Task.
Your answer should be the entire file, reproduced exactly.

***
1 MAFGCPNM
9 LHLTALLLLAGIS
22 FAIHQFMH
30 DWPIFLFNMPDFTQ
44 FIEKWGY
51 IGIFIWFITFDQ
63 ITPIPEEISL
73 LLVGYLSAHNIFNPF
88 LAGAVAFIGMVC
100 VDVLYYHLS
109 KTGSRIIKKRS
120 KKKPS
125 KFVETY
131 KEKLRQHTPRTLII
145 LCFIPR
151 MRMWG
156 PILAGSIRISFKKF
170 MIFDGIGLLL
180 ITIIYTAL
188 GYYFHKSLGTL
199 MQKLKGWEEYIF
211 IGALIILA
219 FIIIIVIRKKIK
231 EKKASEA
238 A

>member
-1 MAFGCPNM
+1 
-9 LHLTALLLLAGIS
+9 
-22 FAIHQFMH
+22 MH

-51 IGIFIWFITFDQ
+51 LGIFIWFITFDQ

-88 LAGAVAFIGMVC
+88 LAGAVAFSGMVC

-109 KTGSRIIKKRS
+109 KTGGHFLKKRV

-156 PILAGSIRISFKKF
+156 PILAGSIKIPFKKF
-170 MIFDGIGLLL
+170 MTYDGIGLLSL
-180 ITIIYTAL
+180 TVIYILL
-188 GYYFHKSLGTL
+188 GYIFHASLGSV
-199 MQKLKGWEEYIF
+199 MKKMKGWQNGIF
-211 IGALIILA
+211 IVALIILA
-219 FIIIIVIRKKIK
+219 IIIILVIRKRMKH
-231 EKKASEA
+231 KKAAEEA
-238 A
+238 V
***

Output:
1 MAFGCPNM
9 LHLTALLLLAGIS
22 FAIHQFMH
30 DWPIFLFNMPDFTQ
44 FIEKWGY
51 IGIFIWFITFDQ
63 ITPIPEEISL
73 LLVGYLSAHNIFNPF
88 LAGAVAFIGMVC
100 VDVLYYHLS
109 KTGSRIIKKRS
120 KKKPS
125 KFVETY
131 KEKLRQHTPRTLII
145 LCFIPR
151 MRMWG
156 PILAGSIRISFKKF
170 MIFDGIGLLL
180 ITIIYTAL
188 GYYFHKSLGTL
199 MQKLKGWEEYIF
211 IGALIILA
219 FIIIIVIRKKIK
231 EKKASEA
238 A

>member
-1 MAFGCPNM
+1 
-9 LHLTALLLLAGIS
+9 
-22 FAIHQFMH
+22 MH

-51 IGIFIWFITFDQ
+51 LGIFIWFITFDQ

-88 LAGAVAFIGMVC
+88 LAGAVAFSGMVC

-109 KTGSRIIKKRS
+109 KTGGHFLKKRV

-156 PILAGSIRISFKKF
+156 PILAGSIKIPFKKF
-170 MIFDGIGLLL
+170 MTYDGIGLLSL
-180 ITIIYTAL
+180 TVIYILL
-188 GYYFHKSLGTL
+188 GYIFHASLGSV
-199 MQKLKGWEEYIF
+199 MKKMKGWQNGIF
-211 IGALIILA
+211 IVALIILA
-219 FIIIIVIRKKIK
+219 IIIILVIRKRMKH
-231 EKKASEA
+231 KKAAEEA
-238 A
+238 V